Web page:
A recent report estimates that there are 120,000 children living without legal immigration status in Britain. The many young participants at the camp provided ample context, drawing on personal experiences to explain what it’s like to “wait in limbo” for decisions to be made about them with their lives “on hold”: a mix of prejudice and discrimination, “living in fear and hiding”, language and jargon barriers, “confusing systems”, and, overwhelmingly, a lack of trust. One participant stressed that this lack of trust is built into the very system, “detention and deportation…here is where the trust completely goes, when this is a possibility at 15 or 16”. Others pointed out that trust depends on personal relationships; as a general rule “young people trust other young people”. Some of the young people present have been in the UK all their lives, others have been here just a few months, yet nearly all of them have experienced a combination of these issues. Many never knew they were not ‘British’ until they were unable to go to college, or failed to get the necessary papers for a trip with school.
An assortment of individual stories brings the case home. Sarah was 12 when she came with her father from Sierra Leone on a tourist visa. Having escaped the sexual abuse inflicted by her cousin back home, she was abandoned by her father and left with someone she called ‘Auntie’ who treated her as a housemaid. In the years that followed she faced problems with drink and drugs, an aborted pregnancy and was thrown out of two different places she called home. At 17 she was turned away from social services who deemed that, as she was nearly 18, there was nothing could do for her. Whist narrating her story a representative from The Children’s Society asks us to count the number of adults who Sarah has been in contact with. I count nineteen adults, including teachers, social workers, police and an MP, but very few have been able to help her, or given her any agency to help herself. Alice now lives with a friend and has a place at university to study journalism. As an undocumented migrant she cannot take up this place, and she is still waiting for her status to change.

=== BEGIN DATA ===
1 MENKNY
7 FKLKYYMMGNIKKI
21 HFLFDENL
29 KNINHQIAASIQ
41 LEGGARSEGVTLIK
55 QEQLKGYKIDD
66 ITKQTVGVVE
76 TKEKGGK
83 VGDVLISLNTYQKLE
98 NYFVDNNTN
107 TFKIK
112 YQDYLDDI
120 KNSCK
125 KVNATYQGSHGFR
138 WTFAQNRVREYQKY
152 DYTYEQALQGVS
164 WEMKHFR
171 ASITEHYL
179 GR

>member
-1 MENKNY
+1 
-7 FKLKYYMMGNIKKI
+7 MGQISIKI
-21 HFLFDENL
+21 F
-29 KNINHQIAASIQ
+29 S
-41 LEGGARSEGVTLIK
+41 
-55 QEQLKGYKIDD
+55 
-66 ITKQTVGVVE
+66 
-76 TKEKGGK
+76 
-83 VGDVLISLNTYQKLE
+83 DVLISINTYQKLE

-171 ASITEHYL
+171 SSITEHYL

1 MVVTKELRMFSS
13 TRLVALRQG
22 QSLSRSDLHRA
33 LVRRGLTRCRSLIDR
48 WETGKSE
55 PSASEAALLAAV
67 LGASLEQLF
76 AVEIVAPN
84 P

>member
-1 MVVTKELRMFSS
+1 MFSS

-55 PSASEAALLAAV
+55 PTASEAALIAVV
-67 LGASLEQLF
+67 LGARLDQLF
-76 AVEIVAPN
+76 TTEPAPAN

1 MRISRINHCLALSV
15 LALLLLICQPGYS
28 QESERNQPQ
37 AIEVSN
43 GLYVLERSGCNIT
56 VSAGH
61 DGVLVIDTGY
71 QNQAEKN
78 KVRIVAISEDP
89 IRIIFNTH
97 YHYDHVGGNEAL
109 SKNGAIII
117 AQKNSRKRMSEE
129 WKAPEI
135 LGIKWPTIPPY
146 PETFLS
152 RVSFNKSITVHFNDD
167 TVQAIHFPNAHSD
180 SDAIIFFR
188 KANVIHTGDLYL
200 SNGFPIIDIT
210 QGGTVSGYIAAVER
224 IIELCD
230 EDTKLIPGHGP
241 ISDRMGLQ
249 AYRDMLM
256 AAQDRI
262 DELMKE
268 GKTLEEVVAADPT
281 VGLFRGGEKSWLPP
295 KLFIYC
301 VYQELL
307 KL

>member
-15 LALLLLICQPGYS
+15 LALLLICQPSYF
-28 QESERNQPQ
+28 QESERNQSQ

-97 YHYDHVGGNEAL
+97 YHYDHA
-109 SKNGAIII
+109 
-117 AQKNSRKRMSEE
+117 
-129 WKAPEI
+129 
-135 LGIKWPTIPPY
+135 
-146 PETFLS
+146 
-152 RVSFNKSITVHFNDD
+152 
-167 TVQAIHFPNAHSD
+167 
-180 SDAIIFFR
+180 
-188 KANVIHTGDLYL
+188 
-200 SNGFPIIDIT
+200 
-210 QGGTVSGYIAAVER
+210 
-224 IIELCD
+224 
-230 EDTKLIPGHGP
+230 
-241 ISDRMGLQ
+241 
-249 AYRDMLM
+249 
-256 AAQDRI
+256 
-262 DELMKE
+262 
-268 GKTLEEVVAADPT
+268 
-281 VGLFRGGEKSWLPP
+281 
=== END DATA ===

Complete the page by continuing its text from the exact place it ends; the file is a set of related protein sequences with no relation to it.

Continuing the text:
Cindy, now 23, is a performing arts student. She came to the UK from Colombia aged 14 with her parents on a student visa; “I didn’t have a choice, they made a decision and I had to go along with it”. She stayed at home for several months while her parents were working. “I was invisible, kind of.” She only found out about her irregular status when, top of the class in science and with teachers on her side, she was thrown out of college after six months and unable to study for three years. “I couldn’t do the things you could do to fit in and feel better…nobody knew what was happening”. At the camp Cindy sets up shop with a range of web designers, tasked with devising solutions to support young migrants who are returning to their country of origin.
Despite the careful carving up of challenges into six key areas, the ideas that emerge from Undoc Camp centre on a few common themes: how can we build trust? How can we connect good work that is already happening? How can we ensure that young people have access to the services they need? Another focus, linked to the “spirit of fun and playfulness” to which the camp aspired, is the need to ensure that young migrants can quite simply enjoy being young and have access to “tools to access information to pursue their passions and interests”. One group proposes an online ‘Young Migrants’ Map’, where young migrants can upload data about their social lives, because as one member of Refugee Youth put it, “our life is more than just our legal status”. Another group proposes a ‘Music Underground’ app, pitched as a kind of “music security blanket” that would which would allow new migrants to download music from their countries of origin in simple files compatible with basic phones. A third proposal, ‘Nice Things Daily’ focuses on providing inspirational texts and also tips for assistance and self-care to vulnerable young migrants: “it’s important to remember they’re young and need to sustain themselves and have fun too.”